Radioactive Leak Stops in Japan

Can we learn anything from Japan’s action in the wake of its catastrophe?

There was a sigh of relief when news broke on Wednesday that Japan was able to plug a radiation leak that spilled hazardous material into the Pacific Ocean. There was even more relief when Japanese officials suggested that the radiation levels in the Pacific Ocean wasn’t thought to have an effect on the marine life — most notably fish. It’s a small victory for the embattled country.

The leak was the latest in a long line of ongoing issues nuclear plant officials have been dealing with in the wake of the catastrophic tsunami that hit the island country nearly a month ago. Most catastrophes are so great that prevention is impossible, but there are ways to prepare for if and when these disasters hit. Educating workers of the dangers and issues they could face is a top priority for most employers in the manufacturing world.

ITC Learning has plenty of online courses to help your company prepare for and prevent these types of situation from happening. Among them are:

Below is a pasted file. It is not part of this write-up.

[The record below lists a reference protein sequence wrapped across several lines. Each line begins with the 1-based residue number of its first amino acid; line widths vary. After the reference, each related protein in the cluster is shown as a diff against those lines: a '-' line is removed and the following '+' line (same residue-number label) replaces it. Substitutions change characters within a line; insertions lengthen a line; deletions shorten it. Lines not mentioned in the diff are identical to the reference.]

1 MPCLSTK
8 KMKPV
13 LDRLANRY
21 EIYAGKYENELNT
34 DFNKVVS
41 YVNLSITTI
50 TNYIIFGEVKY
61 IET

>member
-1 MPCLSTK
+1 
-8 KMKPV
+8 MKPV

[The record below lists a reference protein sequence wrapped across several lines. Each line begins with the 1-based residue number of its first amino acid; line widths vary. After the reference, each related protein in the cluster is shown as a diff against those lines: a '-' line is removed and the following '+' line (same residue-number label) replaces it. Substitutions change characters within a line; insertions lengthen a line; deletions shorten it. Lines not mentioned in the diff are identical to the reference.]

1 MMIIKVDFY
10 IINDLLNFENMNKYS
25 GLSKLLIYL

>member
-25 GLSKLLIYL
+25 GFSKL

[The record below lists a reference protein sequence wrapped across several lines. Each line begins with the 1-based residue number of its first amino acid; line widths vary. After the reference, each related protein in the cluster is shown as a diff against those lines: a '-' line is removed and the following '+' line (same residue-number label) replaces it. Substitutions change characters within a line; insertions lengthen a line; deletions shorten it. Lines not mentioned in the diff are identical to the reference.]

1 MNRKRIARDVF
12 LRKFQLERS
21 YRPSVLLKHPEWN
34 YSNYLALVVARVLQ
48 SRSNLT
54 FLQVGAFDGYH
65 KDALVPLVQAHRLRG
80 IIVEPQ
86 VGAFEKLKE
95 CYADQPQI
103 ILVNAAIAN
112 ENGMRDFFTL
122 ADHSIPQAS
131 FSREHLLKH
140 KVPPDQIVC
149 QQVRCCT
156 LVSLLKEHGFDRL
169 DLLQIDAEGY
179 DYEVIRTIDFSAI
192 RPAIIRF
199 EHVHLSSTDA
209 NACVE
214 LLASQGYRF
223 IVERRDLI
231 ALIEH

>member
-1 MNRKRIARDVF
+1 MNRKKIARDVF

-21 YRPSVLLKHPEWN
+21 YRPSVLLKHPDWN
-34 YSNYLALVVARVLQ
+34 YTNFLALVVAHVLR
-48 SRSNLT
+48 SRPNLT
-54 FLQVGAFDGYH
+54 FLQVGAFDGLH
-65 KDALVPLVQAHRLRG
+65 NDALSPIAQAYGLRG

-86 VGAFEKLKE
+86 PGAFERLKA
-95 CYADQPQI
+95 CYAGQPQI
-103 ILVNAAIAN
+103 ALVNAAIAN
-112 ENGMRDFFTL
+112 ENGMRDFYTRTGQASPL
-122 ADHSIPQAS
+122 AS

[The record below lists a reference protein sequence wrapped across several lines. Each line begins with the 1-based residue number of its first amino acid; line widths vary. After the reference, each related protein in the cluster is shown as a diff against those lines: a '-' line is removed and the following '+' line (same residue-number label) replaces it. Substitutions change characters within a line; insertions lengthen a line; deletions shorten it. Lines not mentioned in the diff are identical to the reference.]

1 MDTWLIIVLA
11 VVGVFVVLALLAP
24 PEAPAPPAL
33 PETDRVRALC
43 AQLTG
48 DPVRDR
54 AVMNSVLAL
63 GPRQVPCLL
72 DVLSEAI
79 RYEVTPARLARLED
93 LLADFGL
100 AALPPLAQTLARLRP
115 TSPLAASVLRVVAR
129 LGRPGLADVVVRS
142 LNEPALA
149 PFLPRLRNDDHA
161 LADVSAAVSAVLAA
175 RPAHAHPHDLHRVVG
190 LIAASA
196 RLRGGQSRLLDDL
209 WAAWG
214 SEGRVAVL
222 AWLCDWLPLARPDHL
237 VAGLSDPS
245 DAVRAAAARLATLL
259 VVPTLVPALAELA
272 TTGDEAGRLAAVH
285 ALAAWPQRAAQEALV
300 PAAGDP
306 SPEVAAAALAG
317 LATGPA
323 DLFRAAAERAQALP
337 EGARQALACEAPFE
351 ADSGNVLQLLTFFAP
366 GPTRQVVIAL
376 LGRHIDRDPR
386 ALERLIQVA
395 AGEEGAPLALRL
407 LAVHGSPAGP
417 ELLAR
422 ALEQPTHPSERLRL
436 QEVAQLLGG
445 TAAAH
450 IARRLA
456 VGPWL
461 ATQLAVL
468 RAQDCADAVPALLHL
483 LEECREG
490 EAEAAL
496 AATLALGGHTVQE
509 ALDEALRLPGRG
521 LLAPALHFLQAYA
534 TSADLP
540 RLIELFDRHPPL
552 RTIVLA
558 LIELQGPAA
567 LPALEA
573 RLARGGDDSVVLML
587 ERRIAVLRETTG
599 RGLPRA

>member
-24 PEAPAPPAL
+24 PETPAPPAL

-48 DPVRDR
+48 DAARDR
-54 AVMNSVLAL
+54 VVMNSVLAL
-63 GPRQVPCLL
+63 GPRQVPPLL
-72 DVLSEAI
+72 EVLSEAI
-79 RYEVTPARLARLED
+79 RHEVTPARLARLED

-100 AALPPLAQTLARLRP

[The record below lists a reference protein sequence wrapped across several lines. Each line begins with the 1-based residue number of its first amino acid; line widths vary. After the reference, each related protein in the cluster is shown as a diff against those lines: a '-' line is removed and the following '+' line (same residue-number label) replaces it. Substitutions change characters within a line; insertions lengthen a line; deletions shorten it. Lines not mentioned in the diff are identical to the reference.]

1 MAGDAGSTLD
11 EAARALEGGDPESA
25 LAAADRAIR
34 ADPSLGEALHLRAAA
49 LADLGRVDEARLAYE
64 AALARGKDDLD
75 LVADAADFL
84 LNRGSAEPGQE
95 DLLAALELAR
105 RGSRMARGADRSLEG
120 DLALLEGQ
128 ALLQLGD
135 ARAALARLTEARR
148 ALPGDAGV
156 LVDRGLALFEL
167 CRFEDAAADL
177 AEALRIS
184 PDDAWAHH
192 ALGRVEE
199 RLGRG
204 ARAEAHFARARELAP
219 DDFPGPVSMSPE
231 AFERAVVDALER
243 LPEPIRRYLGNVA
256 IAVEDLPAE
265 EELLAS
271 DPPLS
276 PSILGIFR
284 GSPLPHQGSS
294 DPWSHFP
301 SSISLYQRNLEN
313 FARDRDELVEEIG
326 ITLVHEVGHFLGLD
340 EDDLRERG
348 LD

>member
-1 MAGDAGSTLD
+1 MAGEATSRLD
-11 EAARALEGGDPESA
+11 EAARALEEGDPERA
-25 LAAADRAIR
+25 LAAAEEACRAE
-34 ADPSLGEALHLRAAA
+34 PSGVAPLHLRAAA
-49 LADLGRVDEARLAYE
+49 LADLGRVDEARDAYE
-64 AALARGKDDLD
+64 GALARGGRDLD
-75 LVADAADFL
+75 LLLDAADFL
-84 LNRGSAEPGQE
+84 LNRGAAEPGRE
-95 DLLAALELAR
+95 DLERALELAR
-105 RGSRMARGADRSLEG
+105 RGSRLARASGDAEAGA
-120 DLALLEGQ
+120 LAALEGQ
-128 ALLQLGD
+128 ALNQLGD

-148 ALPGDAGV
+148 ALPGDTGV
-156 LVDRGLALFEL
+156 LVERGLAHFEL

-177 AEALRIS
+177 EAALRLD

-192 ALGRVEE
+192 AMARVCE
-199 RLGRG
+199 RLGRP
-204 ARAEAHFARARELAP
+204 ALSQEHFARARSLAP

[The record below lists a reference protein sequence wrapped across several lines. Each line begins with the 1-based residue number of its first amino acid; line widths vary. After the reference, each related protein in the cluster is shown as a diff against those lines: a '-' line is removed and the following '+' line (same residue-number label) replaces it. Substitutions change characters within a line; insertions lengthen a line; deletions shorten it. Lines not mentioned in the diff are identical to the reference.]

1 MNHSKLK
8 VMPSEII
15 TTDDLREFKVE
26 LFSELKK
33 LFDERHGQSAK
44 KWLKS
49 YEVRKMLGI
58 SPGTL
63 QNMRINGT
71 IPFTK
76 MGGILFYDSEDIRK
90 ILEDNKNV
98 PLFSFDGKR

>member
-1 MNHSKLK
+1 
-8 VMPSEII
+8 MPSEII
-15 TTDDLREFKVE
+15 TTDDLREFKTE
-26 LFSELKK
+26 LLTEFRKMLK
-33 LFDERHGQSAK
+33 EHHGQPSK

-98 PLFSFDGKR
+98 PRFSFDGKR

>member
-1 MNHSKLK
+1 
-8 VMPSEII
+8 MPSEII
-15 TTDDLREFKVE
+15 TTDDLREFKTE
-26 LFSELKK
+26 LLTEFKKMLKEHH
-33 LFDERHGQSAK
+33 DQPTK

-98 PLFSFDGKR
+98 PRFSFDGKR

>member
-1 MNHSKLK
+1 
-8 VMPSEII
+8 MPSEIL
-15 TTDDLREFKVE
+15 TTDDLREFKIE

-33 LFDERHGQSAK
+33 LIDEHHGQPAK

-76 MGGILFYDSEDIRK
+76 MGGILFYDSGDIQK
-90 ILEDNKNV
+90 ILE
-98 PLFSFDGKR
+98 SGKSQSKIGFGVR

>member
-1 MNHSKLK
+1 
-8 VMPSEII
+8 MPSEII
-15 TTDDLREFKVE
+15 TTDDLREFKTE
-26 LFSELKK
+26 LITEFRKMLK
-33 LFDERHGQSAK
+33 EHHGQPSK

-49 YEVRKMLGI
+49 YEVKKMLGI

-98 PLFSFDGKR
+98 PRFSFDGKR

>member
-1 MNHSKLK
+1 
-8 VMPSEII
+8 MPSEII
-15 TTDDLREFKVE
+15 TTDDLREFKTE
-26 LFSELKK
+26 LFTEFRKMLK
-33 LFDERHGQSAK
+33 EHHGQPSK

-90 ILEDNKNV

Process Training

Process training offers control strategies for heating and cooling systems, among other core principles of the online training. In the case of the Japan radiation leak, they had to spill out three million gallons of less contaminated water so the highly hazardous water could be stored within the warehouse. The flooding of fresh water into the plant is a “makeshift cooling system” and will be used until they can implement normal cooling systems. They are still not entirely in the clear, but without a solid understanding of the entire process, correcting the problem could have been far more problematic.

Hazardous Waste – Emergency Response

Recognizing the levels of radiation, Japanese officials are asking Russia to supply a ship that decontaminates water, as well as a floating storage facility. The containment efforts have been of international importance with the news of seawater contamination and even radioactive rainwater in places as far west as Boston. Understanding the levels of danger and knowing where to turn for support are important skills for any employer dealing with hazardous wastes. Protocol for all situations can sometimes be the most critical component in emergency response.